Aggravating factors in criminal cases generally provide a basis for a judge to sentence at the high end of the permitted legal range.
States have various ways to specify the punishment for criminal acts. Some states classify crimes into groups, or levels, and specify the sentence (or a range of sentences) for each level. Other states assign a specific sentence for each offense. Some adopt a hybrid approach, using levels or groups but also setting specific sentences for particular crimes. Finally, Kansas and the federal system use a unique approach, which takes into consideration the nature of the crime and the defendant's criminal history.
Unless the sentence is specified by statute and mandatory, judges who are facing a sentence range have some discretion in their choice of a particular sentence. For example, a level or group might give a range of say two to four years and provide that the default sentence for that range will be the middle sentence (three years in the above example). When a judge wants to deviate from the default sentence, the law often requires a justification for that deviation. Giving a lower sentence requires that the judge articulate "mitigating" circumstances, whereas giving the higher sentence involves a finding of "aggravating" factors.
Most states and the federal government list aggravating factors in statutes, rules of court, and sentencing guidelines. But the aggravating factors listed generally aren't exclusive—judges can consider all information that reasonably relates to the defendant and the crime.
Two categories of enhancements exist: conduct enhancements, which pertain to how a crime was committed; and status enhancements, which generally address the defendant's prior criminal history or factors such as gang affiliation.
Here are some common aggravating factors.
Prior convictions. The defendant's criminal record contains several prior convictions or convictions that are of increasing seriousness.
Vulnerable victim. The victim was particularly vulnerable or the defendant took advantage of a position of trust to commit the crime.
Weapon. The defendant was armed with a weapon.
Hate crime. The defendant targeted a victim based on the victim's actual or perceived race, color, religion, sex, sexual orientation, disability, age, or national origin.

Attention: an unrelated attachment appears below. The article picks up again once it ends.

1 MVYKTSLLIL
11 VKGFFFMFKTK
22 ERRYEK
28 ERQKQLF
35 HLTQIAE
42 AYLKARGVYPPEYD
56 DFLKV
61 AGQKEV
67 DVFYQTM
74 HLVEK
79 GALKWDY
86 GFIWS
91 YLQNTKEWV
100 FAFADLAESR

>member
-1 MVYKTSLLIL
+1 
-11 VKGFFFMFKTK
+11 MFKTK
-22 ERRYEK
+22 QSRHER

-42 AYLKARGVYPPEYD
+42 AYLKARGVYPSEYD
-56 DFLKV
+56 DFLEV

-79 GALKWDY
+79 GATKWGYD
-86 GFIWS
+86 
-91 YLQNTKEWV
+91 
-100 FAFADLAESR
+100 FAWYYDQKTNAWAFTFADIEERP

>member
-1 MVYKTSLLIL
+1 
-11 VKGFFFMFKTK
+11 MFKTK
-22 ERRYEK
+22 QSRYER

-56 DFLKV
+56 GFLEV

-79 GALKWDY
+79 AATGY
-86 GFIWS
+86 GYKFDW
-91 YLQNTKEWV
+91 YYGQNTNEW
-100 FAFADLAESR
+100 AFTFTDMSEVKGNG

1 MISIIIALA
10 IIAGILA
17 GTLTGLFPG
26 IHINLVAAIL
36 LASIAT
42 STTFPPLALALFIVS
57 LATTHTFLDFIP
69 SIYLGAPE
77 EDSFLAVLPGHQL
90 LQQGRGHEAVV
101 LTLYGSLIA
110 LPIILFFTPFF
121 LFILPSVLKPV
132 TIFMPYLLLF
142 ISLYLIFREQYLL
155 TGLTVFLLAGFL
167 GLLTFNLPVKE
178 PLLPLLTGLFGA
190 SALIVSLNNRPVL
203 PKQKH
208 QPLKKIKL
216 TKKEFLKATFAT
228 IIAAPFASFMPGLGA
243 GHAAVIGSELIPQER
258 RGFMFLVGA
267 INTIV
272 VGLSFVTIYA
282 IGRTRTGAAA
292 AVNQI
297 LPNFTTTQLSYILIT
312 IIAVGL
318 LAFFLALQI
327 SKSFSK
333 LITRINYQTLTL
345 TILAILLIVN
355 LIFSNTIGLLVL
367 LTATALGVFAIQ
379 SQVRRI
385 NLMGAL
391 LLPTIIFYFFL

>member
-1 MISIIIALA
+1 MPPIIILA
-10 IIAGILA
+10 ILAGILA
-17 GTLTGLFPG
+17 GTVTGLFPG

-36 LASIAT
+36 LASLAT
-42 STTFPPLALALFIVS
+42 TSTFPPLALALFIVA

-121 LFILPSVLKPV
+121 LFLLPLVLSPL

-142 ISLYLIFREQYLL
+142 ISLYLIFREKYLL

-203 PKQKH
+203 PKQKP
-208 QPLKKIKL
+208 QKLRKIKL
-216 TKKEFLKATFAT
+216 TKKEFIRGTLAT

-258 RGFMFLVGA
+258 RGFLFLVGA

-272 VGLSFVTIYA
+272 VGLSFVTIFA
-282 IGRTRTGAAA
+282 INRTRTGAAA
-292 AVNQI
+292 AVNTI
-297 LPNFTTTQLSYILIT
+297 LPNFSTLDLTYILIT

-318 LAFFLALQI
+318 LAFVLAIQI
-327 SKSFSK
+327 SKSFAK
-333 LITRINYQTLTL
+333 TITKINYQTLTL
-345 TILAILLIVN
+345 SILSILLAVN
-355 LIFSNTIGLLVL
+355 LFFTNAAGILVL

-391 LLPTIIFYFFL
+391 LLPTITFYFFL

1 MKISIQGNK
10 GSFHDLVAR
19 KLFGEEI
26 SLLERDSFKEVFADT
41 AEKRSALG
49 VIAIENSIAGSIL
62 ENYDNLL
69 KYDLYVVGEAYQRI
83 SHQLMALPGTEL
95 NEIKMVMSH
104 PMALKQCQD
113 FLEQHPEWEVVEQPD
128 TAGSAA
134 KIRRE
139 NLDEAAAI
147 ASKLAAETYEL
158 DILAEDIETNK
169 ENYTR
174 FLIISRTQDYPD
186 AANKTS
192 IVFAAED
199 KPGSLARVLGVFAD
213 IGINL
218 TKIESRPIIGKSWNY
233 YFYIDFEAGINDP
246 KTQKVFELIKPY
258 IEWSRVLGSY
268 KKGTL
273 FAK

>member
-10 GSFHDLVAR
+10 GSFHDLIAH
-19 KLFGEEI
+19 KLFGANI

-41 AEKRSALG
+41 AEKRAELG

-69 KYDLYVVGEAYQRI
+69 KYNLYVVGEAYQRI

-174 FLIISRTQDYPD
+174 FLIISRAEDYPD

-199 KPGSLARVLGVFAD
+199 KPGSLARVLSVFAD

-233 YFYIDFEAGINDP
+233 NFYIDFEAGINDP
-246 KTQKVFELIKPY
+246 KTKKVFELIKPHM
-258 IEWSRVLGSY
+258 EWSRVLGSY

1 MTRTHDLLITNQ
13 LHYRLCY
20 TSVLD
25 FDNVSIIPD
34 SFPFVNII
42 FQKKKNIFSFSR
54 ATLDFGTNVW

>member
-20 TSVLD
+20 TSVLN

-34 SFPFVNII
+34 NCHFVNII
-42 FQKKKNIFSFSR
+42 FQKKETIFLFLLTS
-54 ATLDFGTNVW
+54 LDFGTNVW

Harm. The defendant committed the crime in a way that was especially violent or cruel and caused or threatened to cause bodily harm.
Major offense. The offense involved higher than usual quantities of contraband (drugs, stolen property) or multiple victims.
Leadership and sophistication. The defendant played a prominent role in a criminal scheme or committed an offense that involved a high degree of sophistication or planning.
Mitigating and aggravating factors are intended to help judges craft sentences that are consistent and proportional to the severity of the offense and the defendant's criminal history.
Judges can't use a fact that is an element of the crime to impose an aggravated (higher than default) sentence. For example, say William Douglas tries to stab someone with a knife during a bar fight. He is convicted of assault with a deadly weapon. The judge can sentence him to two, three, or four years in prison. But the judge can't choose the high term (4 years) based on William's use of a knife because it is already an element of the crime.
Aggravating factors are often outlined in presentence reports. Probation officers typically prepare presentence reports in serious misdemeanor and felony cases. Probation officers summarize police reports and interview defendants and victims to give judges a fuller picture of the defendant than that developed during the prosecution. Before sentencing, prosecutors can submit statements to judges, in which they outline factors in aggravation, hoping to persuade the judge to impose a stiff sentence. Defendants can ask for leniency in statements in mitigation.
Sentencing judges must weigh all aggravating and mitigating factors and state on the record the reasons for their sentencing choices. In most jurisdictions, prosecutors must prove aggravating factors to a judge by a preponderance of the evidence (more likely than not) standard. A minority of jurisdictions require prosecutors to meet a higher standard in some cases. Prosecutors must prove enhancements (see above) to the trier of fact—a judge or a jury—beyond a reasonable doubt.
In jurisdictions where murder is a capital crime, a defendant can get the death penalty only if the offense involves at least one aggravating circumstance (sometimes called a special circumstance).
Examples of aggravating circumstances in capital cases include murders where two or more victims are killed, murders of vulnerable victims (children or elderly people), murders for hire, murders committed in a cruel or heinous manner (torture), and murders of police officers.
The Sixth Amendment of the United States Constitution requires a jury—not a judge—to find beyond a reasonable doubt any aggravating circumstance to impose the death penalty.
If you are facing criminal punishment and want to know what factors might cause a judge to increase your sentence, consult with an experienced criminal defense lawyer. An experienced lawyer can explain the applicable sentencing laws to you and help you decide whether to plea bargain or fight your case.